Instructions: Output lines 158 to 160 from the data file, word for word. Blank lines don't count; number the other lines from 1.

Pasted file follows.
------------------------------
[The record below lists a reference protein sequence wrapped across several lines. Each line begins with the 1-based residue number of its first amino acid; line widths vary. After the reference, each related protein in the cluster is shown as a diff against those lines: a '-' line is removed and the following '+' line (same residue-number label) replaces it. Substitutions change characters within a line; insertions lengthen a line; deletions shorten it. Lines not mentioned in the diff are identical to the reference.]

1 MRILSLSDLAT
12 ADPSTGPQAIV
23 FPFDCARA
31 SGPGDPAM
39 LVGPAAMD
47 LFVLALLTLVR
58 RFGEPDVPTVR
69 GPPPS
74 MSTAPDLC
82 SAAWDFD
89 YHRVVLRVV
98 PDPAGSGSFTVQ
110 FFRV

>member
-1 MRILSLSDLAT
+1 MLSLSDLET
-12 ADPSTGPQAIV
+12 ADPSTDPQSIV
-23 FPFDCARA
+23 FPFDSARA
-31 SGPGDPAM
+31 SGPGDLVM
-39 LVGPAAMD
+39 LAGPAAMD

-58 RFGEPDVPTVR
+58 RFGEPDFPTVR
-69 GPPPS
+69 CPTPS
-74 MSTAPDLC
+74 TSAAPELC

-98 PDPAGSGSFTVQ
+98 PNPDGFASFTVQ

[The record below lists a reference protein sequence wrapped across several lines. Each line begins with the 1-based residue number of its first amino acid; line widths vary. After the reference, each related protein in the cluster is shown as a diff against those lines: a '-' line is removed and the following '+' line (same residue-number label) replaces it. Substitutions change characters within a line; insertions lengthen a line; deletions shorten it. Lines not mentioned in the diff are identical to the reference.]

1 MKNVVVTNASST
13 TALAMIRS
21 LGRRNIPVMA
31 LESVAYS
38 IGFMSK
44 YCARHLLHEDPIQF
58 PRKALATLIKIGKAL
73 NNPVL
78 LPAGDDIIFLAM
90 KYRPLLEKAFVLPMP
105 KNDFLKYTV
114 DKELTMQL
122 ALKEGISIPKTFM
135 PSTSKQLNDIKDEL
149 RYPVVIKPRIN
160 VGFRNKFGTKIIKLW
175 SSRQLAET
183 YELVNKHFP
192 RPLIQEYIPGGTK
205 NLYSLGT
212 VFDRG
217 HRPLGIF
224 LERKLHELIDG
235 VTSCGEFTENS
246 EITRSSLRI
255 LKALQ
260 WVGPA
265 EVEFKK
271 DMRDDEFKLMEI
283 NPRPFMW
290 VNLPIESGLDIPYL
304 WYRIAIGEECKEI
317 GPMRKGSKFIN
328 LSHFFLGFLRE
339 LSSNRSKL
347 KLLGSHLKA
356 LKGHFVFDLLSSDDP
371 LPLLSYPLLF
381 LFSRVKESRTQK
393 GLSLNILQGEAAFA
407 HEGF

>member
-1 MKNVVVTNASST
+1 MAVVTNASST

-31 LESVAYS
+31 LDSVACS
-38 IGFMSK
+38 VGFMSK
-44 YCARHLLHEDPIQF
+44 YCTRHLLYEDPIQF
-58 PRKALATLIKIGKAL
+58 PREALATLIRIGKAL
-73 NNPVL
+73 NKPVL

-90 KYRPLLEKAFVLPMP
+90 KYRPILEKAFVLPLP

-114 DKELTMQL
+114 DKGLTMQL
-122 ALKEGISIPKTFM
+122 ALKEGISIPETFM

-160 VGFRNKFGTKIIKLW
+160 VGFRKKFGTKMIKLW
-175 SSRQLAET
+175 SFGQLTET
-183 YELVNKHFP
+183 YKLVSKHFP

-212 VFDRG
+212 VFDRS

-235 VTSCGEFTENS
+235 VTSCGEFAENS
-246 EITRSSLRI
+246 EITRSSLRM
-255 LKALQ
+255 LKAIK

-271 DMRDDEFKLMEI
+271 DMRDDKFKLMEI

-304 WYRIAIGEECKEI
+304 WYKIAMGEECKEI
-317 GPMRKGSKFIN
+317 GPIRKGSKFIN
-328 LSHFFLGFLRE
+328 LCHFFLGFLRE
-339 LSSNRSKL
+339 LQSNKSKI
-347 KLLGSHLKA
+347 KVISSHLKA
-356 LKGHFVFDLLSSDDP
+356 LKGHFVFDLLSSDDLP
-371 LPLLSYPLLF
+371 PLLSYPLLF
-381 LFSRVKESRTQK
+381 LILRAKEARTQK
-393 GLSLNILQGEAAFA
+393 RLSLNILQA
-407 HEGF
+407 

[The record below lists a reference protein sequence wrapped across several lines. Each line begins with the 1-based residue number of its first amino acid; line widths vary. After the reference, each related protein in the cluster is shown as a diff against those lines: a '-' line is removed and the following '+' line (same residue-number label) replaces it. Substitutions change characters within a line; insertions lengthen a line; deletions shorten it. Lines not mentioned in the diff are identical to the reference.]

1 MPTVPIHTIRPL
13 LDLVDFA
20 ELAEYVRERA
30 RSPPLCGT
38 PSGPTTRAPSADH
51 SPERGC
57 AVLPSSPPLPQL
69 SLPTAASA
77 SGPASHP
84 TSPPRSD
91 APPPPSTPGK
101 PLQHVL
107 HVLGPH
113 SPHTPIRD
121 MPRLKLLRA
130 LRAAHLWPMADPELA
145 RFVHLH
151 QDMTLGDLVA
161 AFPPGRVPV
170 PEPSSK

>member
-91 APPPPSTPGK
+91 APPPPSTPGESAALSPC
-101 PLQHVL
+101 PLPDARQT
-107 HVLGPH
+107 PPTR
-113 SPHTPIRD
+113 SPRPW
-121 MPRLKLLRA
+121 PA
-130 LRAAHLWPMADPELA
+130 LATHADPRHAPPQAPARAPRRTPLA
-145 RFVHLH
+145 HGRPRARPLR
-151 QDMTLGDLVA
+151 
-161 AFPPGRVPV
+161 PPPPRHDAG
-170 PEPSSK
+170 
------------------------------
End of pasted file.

+107 PPTR
-113 SPHTPIRD
+113 SPRPW